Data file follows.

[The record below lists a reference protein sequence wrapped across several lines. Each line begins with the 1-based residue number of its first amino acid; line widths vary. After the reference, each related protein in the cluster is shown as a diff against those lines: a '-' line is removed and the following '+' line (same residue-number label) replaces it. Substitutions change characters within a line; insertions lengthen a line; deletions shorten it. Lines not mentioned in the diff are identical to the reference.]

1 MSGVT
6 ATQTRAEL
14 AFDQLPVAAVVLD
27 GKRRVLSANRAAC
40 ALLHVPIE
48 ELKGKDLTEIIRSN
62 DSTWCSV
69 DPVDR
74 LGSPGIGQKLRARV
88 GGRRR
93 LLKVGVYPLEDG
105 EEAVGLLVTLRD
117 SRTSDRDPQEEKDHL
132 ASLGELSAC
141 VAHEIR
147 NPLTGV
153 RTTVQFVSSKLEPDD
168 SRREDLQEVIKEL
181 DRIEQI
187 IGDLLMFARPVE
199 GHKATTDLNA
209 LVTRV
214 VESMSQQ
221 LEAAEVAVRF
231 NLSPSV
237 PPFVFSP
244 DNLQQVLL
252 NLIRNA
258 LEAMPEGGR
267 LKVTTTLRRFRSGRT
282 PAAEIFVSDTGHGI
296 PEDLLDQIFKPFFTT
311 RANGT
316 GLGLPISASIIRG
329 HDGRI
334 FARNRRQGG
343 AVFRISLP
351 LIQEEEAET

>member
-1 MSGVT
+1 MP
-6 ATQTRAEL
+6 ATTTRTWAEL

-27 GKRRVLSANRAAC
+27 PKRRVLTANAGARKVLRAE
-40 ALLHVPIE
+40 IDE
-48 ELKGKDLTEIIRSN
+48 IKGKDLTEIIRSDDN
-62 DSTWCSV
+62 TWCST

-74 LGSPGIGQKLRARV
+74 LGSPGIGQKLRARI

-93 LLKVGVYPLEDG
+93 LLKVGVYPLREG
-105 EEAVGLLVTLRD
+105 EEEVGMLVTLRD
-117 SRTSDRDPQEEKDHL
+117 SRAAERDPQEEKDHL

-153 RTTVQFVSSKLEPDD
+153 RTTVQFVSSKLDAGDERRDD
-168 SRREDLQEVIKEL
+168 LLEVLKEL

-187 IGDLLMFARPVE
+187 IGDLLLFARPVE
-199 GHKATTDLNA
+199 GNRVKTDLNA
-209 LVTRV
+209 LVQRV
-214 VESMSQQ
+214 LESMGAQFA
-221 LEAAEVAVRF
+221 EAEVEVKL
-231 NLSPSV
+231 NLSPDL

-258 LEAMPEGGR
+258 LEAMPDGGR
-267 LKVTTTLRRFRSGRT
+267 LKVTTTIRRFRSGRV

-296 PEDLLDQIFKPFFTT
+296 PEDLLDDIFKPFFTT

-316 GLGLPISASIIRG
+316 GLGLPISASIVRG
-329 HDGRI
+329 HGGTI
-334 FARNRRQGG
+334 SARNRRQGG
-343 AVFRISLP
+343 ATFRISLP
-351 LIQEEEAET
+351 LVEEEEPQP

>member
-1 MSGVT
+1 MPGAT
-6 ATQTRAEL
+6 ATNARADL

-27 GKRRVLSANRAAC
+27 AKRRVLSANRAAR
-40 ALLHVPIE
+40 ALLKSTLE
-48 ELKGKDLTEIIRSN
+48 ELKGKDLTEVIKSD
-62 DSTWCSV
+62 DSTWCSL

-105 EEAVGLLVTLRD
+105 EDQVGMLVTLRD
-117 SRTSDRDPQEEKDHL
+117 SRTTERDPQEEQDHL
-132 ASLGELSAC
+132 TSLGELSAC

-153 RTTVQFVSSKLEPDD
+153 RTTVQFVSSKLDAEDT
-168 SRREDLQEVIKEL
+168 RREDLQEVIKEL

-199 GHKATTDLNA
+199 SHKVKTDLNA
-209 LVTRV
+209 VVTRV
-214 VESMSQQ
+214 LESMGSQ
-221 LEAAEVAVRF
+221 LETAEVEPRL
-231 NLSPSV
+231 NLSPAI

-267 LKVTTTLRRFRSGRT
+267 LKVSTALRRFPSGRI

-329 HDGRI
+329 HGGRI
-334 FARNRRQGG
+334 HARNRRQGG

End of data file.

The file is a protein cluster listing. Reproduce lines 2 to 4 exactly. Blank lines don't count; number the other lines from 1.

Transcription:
1 MSGVT
6 ATQTRAEL
14 AFDQLPVAAVVLD